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Volume 19, Number 1—January 2013


Pneumocystis jirovecii Genotype Associated with Increased Death Rate of HIV-infected Patients with Pneumonia

Meja Rabodonirina, Laetitia Vaillant, Patrick Taffé, Aimable Nahimana, René-Pierre Gillibert, Philippe Vanhems, and Philippe M. HauserComments to Author 
Author affiliations: Author affiliations: Université Claude-Bernard Hôpital de la Croix-Rousse, Lyon, France (M. Rabodonirina); Service d’Hygiène, Epidémiologie et Prévention, Hôpital Edouard Herriot, Lyon (L. Vaillant, R.-P. Gillibert, P. Vanhems); Institut de Veille Sanitaire, Paris, France (L. Vaillant); Centre Hospitalier Universitaire Vaudois and University of Lausanne, Lausanne, Switzerland (P. Taffé, A. Nahimana, P.M. Hauser); Claude Bernard Lyon 1 University, Lyon (P. Vanhems)

Cite This Article


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EID Rabodonirina M, Vaillant L, Taffé P, Nahimana A, Gillibert R, Vanhems P, et al. Pneumocystis jirovecii Genotype Associated with Increased Death Rate of HIV-infected Patients with Pneumonia. Emerg Infect Dis. 2013;19(1):21-28.
AMA Rabodonirina M, Vaillant L, Taffé P, et al. Pneumocystis jirovecii Genotype Associated with Increased Death Rate of HIV-infected Patients with Pneumonia. Emerging Infectious Diseases. 2013;19(1):21-28. doi:10.3201/eid1901.120140.
APA Rabodonirina, M., Vaillant, L., Taffé, P., Nahimana, A., Gillibert, R., Vanhems, P....Hauser, P. M. (2013). Pneumocystis jirovecii Genotype Associated with Increased Death Rate of HIV-infected Patients with Pneumonia. Emerging Infectious Diseases, 19(1), 21-28.


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Release date: December 14, 2012; Expiration date: December 14, 2013

Learning Objectives

Upon completion of this activity, participants will be able to:

• Distinguish the rate of dihydropteroate synthase (DHPS) mutations among patients with Pneumocystis jirovecii pneumonia (PCP) in the current study

• Analyze patient characteristics associated with a higher rate of DHPS mutations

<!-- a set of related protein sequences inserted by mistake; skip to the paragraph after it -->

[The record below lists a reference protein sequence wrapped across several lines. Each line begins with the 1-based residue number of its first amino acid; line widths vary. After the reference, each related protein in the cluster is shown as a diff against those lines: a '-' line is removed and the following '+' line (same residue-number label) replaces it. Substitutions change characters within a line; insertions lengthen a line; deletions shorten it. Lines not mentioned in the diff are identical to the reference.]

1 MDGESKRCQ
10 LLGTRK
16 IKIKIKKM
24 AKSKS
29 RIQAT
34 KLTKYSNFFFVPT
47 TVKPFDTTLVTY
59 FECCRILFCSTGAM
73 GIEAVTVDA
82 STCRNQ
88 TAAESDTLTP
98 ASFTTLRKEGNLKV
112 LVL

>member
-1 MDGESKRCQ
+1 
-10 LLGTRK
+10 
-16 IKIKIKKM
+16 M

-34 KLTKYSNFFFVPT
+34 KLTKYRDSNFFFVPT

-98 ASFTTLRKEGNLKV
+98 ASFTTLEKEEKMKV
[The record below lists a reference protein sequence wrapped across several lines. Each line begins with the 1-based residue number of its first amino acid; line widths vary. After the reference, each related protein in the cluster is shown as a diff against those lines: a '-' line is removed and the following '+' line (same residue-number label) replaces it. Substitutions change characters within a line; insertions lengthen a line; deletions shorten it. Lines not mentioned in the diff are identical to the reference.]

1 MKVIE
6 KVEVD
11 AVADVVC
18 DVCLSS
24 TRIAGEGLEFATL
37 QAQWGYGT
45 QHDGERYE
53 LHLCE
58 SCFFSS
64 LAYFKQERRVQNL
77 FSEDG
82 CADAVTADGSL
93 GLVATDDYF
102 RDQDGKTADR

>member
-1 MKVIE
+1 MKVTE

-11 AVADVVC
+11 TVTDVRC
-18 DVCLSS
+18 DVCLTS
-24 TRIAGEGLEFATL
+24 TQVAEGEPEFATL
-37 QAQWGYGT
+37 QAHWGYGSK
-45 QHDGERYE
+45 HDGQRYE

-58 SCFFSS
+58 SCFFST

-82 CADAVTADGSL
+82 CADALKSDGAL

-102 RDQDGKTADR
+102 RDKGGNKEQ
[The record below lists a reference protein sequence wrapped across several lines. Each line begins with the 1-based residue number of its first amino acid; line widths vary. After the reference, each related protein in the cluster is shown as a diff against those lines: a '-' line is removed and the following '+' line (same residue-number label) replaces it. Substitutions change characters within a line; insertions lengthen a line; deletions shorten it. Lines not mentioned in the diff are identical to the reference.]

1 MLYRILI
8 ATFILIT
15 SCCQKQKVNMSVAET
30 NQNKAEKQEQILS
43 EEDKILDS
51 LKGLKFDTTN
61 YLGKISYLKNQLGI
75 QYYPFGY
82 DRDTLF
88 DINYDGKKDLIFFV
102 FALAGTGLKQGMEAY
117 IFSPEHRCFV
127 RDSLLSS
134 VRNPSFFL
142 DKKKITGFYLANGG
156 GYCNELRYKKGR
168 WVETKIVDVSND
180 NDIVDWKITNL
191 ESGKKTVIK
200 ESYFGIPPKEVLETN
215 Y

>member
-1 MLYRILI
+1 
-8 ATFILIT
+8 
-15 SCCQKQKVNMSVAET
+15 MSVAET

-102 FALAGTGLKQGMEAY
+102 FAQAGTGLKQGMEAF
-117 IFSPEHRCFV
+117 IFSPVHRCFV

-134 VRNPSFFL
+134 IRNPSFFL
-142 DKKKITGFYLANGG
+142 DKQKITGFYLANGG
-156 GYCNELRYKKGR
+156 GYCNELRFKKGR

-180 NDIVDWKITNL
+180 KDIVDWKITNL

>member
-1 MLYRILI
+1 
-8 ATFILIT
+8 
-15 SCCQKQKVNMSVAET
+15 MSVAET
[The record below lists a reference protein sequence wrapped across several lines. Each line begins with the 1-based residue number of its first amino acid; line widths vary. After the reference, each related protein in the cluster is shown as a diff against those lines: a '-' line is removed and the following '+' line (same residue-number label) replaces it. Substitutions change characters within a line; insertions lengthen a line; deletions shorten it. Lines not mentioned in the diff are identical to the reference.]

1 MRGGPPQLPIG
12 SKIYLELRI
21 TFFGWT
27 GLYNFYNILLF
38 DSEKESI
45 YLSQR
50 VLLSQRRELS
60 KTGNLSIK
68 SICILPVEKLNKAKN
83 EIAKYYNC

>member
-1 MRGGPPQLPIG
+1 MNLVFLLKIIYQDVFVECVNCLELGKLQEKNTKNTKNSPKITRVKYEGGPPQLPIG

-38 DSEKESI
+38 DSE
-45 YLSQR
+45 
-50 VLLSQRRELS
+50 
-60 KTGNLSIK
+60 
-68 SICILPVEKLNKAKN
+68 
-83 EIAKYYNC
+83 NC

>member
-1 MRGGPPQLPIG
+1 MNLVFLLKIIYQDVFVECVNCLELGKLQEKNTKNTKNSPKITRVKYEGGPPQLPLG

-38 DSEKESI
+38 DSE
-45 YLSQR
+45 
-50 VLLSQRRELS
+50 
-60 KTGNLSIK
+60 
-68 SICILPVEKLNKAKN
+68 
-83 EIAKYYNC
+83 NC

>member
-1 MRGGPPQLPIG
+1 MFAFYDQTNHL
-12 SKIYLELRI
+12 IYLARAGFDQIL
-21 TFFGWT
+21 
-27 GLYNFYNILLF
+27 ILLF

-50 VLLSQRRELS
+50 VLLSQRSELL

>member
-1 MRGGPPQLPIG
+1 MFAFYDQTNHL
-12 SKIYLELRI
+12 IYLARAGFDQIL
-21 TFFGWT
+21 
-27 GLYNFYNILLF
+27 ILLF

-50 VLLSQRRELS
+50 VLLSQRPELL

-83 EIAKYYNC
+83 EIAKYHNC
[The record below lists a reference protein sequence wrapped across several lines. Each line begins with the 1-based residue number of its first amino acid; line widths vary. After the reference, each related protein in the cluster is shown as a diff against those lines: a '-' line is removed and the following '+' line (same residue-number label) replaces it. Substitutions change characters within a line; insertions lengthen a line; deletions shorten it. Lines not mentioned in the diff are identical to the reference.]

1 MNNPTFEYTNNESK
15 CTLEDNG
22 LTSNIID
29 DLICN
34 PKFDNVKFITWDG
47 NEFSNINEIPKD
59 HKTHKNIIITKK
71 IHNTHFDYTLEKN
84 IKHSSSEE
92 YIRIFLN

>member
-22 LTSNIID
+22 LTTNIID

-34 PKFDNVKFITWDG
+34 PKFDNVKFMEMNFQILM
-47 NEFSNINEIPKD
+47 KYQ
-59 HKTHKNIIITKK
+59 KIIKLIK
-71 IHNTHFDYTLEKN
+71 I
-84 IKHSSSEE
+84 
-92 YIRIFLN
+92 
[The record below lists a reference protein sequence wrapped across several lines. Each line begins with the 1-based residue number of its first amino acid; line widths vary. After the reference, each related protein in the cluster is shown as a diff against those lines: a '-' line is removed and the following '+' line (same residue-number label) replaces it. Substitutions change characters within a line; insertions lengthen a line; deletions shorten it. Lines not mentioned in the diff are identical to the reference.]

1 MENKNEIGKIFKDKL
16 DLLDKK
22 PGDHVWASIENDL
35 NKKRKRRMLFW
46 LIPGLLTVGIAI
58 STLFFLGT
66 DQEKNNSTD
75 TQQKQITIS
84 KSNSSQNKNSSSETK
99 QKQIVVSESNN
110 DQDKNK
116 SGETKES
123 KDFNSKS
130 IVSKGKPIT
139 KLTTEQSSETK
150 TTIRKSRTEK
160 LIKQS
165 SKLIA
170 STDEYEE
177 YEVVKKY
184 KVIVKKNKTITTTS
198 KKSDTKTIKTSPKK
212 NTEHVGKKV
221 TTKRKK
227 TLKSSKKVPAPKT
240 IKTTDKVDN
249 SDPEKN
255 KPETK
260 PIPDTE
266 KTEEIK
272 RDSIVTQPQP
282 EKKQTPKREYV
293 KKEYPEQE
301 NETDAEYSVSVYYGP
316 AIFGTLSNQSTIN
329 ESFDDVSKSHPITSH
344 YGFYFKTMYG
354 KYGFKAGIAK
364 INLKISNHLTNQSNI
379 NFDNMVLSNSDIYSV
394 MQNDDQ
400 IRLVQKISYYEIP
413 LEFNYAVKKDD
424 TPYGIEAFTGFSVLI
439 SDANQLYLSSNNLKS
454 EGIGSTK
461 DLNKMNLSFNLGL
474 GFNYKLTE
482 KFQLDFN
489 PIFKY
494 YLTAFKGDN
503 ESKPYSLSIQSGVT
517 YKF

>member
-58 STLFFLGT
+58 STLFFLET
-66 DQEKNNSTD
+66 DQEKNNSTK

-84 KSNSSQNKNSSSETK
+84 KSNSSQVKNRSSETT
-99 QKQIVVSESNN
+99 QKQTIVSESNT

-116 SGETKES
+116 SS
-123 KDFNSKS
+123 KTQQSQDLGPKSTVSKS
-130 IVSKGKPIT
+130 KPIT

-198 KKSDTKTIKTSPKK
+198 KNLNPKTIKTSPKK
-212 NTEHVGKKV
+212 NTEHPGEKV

• Assess variables associated with sulfa resistance among cases of PCP in the current study

• Evaluate the effects of DHPS mutations on the risk of death among cases of PCP in the current study.

CME Editor

Jean Michaels Jones, Technical Writer/Editor, Emerging Infectious Diseases. Disclosure: Jean Michaels Jones has disclosed no relevant financial relationships.

CME Author

Charles P. Vega, MD, Health Sciences Clinical Professor; Residency Director, Department of Family Medicine, University of California, Irvine. Disclosure: Charles P. Vega, MD, has disclosed no relevant financial relationships.


Disclosures: Meja Rabodonirina, MD, PhD; Laetitia Vaillant, MD; Patrick Taffé, PhD; Aimable Nahimana, PhD; René-Pierre Gillibert, PhD; and Philippe Hauser, PhD, have disclosed no relevant financial relationships. Philippe Vanhems, MD, PhD, has disclosed the following relevant financial relationships: received grants for clinical research from Sanofi Pasteur.


Pneumocystis jirovecii dihydropteroate synthase (DHPS) mutations have been associated with failure of sulfa prophylaxis; their effect on the outcome of patients with P. jirovecii pneumonia (PCP) remains controversial. P. jirovecii DHPS polymorphisms and genotypes were identified in 112 cases of PCP in 110 HIV-infected patients by using PCR single-strand conformation polymorphism. Of the 110 patients observed, 21 died; 18 of those deaths were attributed to PCP. Thirty-three percent of the PCP cases involved a P. jirovecii strain that had 1 or both DHPS mutations. The presence or absence of DHPS mutations had no effect on the PCP mortality rate within 1 month, whereas P.jirovecii type 7 and mechanical ventilation at PCP diagnosis were associated with an increased risk of death caused by PCP. Mechanical ventilation at PCP diagnosis was also associated with an increased risk of sulfa treatment failure at 5 days.